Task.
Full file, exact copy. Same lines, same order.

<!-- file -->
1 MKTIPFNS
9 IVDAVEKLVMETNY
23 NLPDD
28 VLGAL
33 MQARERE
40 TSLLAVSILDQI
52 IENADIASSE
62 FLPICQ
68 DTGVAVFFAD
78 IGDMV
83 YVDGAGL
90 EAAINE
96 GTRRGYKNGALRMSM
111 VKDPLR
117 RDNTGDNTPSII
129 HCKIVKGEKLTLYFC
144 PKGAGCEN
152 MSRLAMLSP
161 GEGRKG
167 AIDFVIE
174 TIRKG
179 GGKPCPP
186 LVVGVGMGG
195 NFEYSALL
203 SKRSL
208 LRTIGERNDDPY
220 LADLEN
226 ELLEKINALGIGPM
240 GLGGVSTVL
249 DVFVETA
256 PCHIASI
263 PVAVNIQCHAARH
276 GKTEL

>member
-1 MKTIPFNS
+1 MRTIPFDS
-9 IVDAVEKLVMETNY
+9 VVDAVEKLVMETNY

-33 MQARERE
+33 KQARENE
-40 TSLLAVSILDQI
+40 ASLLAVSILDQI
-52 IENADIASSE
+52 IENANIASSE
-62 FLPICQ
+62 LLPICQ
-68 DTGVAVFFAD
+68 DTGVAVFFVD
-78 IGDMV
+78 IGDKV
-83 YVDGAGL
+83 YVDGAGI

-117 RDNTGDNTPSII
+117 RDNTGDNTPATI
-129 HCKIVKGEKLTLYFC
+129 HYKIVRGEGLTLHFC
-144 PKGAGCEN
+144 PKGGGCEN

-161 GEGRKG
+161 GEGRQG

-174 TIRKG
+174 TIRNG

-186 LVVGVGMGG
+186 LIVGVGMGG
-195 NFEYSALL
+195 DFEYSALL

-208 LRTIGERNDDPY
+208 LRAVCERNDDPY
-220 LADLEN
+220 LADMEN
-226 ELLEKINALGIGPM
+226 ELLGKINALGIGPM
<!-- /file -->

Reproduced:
1 MKTIPFNS
9 IVDAVEKLVMETNY
23 NLPDD
28 VLGAL
33 MQARERE
40 TSLLAVSILDQI
52 IENADIASSE
62 FLPICQ
68 DTGVAVFFAD
78 IGDMV
83 YVDGAGL
90 EAAINE
96 GTRRGYKNGALRMSM
111 VKDPLR
117 RDNTGDNTPSII
129 HCKIVKGEKLTLYFC
144 PKGAGCEN
152 MSRLAMLSP
161 GEGRKG
167 AIDFVIE
174 TIRKG
179 GGKPCPP
186 LVVGVGMGG
195 NFEYSALL
203 SKRSL
208 LRTIGERNDDPY
220 LADLEN
226 ELLEKINALGIGPM
240 GLGGVSTVL
249 DVFVETA
256 PCHIASI
263 PVAVNIQCHAARH
276 GKTEL

>member
-1 MKTIPFNS
+1 MRTIPFDS
-9 IVDAVEKLVMETNY
+9 VVDAVEKLVMETNY

-33 MQARERE
+33 KQARENE
-40 TSLLAVSILDQI
+40 ASLLAVSILDQI
-52 IENADIASSE
+52 IENANIASSE
-62 FLPICQ
+62 LLPICQ
-68 DTGVAVFFAD
+68 DTGVAVFFVD
-78 IGDMV
+78 IGDKV
-83 YVDGAGL
+83 YVDGAGI

-117 RDNTGDNTPSII
+117 RDNTGDNTPATI
-129 HCKIVKGEKLTLYFC
+129 HYKIVRGEGLTLHFC
-144 PKGAGCEN
+144 PKGGGCEN

-161 GEGRKG
+161 GEGRQG

-174 TIRKG
+174 TIRNG

-186 LVVGVGMGG
+186 LIVGVGMGG
-195 NFEYSALL
+195 DFEYSALL

-208 LRTIGERNDDPY
+208 LRAVCERNDDPY
-220 LADLEN
+220 LADMEN
-226 ELLEKINALGIGPM
+226 ELLGKINALGIGPM